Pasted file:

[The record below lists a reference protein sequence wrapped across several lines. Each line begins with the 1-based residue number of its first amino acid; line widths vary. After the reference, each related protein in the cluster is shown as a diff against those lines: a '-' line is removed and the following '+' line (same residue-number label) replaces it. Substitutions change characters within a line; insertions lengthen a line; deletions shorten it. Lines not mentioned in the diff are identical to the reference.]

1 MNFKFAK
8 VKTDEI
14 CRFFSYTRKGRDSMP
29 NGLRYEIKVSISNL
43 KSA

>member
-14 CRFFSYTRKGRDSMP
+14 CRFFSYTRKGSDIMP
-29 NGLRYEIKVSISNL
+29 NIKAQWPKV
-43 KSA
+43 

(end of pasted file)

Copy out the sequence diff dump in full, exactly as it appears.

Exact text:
[The record below lists a reference protein sequence wrapped across several lines. Each line begins with the 1-based residue number of its first amino acid; line widths vary. After the reference, each related protein in the cluster is shown as a diff against those lines: a '-' line is removed and the following '+' line (same residue-number label) replaces it. Substitutions change characters within a line; insertions lengthen a line; deletions shorten it. Lines not mentioned in the diff are identical to the reference.]

1 MNFKFAK
8 VKTDEI
14 CRFFSYTRKGRDSMP
29 NGLRYEIKVSISNL
43 KSA

>member
-14 CRFFSYTRKGRDSMP
+14 CRFFSYTRKGSDIMP
-29 NGLRYEIKVSISNL
+29 NIKAQWPKV
-43 KSA
+43 